Climate change is often described as the central challenge of our time. Even teaching about climate change can be profoundly challenging. Some students feel that the problem is already hopeless and that runaway climate change is inevitable. Others are more optimistic, convinced that the problem can be solved through technological innovations or through radical social change. And others may believe that humans have no influence on the climate system. In Climate and Society: Transforming the Future, we present an integrative approach to climate change that is intended to reach students who come to this issue from different places, mindsets, and worldviews. We have tried to create a textbook that is both informative and empowering, providing students with concepts, analytical frameworks, and tools to make sense of this complex issue. We also emphasize a range of openings and opportunities for equitable and sustainable solutions.
Climate and Society: Transforming the Future is designed as a primary textbook for undergraduate courses on climate change and society. It is based on the premise that climate change is a critical social challenge, but also a pivotal opportunity for transformative change. It is meant for students and general audiences who are interested in learning more about the environmental, political, economic, and cultural aspects of climate change, and about broader and deeper approaches to climate change solutions. Our aim is to bring climate change into the curriculum through a hopeful and positive message, showing students that they matter and that they can make a difference.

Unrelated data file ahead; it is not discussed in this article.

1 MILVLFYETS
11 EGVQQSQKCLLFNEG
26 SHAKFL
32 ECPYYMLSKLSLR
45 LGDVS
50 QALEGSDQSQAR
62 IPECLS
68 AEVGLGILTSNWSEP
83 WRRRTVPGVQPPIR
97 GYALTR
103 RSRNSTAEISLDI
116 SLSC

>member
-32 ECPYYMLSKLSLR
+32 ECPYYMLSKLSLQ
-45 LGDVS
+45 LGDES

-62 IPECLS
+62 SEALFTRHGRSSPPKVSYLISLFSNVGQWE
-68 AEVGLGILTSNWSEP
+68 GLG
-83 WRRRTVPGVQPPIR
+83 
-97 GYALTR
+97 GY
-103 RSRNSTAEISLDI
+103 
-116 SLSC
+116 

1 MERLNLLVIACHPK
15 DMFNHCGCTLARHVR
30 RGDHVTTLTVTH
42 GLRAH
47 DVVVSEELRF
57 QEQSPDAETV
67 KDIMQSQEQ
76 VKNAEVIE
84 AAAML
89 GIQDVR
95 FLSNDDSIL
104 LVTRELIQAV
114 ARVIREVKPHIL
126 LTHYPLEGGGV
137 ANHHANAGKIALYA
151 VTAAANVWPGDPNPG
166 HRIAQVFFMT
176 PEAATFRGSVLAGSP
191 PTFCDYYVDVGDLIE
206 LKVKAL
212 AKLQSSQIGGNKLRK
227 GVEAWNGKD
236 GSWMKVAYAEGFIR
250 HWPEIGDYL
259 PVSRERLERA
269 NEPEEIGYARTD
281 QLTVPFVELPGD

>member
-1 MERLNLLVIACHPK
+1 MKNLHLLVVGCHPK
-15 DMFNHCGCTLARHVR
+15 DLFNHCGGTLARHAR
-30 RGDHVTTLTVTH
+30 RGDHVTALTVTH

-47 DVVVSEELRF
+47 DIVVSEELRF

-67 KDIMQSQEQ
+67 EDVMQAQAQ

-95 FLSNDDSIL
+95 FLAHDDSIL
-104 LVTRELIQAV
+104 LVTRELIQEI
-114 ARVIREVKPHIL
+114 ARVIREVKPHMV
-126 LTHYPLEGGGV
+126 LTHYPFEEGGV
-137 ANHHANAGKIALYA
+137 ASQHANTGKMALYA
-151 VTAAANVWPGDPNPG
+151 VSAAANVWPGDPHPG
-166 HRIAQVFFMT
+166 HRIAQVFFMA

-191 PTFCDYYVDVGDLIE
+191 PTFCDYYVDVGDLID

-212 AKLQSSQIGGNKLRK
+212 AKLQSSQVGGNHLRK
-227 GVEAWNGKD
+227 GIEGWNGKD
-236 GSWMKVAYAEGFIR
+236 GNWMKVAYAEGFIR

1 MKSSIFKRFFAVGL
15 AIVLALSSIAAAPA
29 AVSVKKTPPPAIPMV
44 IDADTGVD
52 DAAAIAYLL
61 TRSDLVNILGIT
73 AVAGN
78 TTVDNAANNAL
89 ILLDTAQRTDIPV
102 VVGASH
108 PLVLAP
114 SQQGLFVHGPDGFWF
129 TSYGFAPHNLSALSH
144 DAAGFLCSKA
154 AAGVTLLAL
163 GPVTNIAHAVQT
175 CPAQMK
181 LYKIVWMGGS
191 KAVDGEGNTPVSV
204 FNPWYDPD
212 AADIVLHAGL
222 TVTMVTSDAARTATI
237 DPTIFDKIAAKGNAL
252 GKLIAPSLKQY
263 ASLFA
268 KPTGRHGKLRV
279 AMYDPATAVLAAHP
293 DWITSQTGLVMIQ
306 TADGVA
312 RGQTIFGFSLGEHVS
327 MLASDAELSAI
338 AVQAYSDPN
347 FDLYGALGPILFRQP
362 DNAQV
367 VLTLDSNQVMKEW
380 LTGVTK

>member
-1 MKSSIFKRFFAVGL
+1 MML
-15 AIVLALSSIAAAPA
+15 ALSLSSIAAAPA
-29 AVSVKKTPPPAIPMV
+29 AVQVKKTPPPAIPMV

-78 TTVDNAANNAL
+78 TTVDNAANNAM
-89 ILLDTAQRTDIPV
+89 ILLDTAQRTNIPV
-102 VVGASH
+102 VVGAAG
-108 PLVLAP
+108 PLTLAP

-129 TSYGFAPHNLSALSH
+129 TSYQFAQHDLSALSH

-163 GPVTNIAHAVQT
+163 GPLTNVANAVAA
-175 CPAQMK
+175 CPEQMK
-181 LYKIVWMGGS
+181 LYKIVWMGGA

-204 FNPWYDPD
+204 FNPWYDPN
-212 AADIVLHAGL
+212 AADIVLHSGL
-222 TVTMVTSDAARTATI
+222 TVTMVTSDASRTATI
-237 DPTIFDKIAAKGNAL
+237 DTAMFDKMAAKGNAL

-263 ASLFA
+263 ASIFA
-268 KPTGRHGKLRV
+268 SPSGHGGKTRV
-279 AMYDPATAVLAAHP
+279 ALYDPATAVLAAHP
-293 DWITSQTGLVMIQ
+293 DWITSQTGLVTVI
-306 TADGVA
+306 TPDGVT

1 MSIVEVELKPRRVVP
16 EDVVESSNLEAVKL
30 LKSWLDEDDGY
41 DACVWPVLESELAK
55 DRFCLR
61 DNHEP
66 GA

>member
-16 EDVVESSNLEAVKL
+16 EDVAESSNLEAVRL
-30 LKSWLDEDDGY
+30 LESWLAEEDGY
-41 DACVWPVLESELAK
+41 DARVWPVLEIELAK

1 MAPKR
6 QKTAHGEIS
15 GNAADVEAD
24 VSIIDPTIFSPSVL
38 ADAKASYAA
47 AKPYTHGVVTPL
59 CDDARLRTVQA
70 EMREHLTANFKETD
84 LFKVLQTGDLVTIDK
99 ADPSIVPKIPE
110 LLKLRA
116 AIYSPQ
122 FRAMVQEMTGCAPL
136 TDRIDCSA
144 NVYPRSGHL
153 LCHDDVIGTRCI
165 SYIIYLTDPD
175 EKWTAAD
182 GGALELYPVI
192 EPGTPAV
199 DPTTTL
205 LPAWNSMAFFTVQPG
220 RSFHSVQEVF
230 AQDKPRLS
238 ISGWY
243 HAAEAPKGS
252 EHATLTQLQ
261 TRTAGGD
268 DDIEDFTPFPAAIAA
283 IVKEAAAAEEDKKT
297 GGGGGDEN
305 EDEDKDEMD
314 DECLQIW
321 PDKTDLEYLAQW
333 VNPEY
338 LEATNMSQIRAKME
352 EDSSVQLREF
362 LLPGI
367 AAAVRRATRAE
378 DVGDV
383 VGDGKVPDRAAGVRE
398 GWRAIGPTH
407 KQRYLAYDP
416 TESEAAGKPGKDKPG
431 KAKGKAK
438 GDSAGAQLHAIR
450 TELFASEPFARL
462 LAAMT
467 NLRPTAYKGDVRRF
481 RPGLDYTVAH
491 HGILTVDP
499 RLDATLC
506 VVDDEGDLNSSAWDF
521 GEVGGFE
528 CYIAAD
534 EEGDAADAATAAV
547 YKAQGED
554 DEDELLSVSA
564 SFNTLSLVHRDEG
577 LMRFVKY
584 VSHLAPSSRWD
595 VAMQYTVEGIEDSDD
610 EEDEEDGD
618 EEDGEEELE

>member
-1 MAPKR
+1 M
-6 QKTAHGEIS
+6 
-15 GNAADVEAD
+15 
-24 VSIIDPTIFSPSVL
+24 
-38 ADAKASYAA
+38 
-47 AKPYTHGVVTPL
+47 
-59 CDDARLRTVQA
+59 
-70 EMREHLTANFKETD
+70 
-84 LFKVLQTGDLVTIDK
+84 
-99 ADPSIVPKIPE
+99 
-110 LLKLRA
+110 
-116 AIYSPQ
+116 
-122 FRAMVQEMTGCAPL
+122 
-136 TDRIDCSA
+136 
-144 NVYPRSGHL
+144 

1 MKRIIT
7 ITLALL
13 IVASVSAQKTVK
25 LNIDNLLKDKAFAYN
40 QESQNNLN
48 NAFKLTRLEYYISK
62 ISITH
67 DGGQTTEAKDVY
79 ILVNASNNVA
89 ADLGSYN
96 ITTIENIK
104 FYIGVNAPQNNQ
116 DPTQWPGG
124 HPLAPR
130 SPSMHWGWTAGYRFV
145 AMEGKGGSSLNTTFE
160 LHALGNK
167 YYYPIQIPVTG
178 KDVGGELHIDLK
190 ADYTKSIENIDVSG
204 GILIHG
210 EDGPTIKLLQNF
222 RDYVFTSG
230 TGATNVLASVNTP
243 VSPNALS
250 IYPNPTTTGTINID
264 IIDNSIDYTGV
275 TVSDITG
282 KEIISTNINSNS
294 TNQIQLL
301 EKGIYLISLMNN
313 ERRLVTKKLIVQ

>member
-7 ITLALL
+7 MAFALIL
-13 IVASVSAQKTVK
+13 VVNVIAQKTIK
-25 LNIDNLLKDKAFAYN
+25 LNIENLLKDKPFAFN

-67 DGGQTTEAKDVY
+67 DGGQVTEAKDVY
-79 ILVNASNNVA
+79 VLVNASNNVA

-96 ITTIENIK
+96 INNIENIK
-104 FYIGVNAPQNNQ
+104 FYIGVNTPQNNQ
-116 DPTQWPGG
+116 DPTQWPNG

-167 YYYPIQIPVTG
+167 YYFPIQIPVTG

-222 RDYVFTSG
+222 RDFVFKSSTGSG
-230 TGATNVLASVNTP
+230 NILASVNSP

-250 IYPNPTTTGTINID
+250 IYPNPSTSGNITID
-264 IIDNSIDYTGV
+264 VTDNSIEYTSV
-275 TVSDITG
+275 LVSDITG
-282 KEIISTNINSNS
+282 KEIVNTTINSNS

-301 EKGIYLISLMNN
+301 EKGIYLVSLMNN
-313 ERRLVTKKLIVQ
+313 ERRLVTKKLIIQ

Some key highlights of the book include:
a concise discussion of latest scientific findings on climate change, along with a detailed explanation of why “science is not enough” to solve the problem;
a discussion of diverse discourses on climate change, including an integrative discourse that bridges many of the divides between biophysical and social science-based approaches to the issue;
an in-depth exploration of the role of beliefs, values, and worldviews in shaping how people make sense of climate change and the solutions that they prioritize;
investigation of the complex social causes of climate change – from fossil fuel emissions to consumer mindsets to the political economy of the oil industry – as well as key options and strategies for mitigation;
discussion of the profound and real threat that climate change represents for social and ecological systems, vulnerable populations, and broader questions of human security;
examination of options for adaptation and enhancement of resilience in a changing climate;
a roadmap for engagement with transformations that emphasizes how our choices, decisions, and actions can play a critical role in transforming both climate and society.
Robin Leichenko is Professor of Geography at Rutgers, The State University of New Jersey. Karen O’Brien is Professor in the Department of Sociology and Human Geography at the University of Oslo.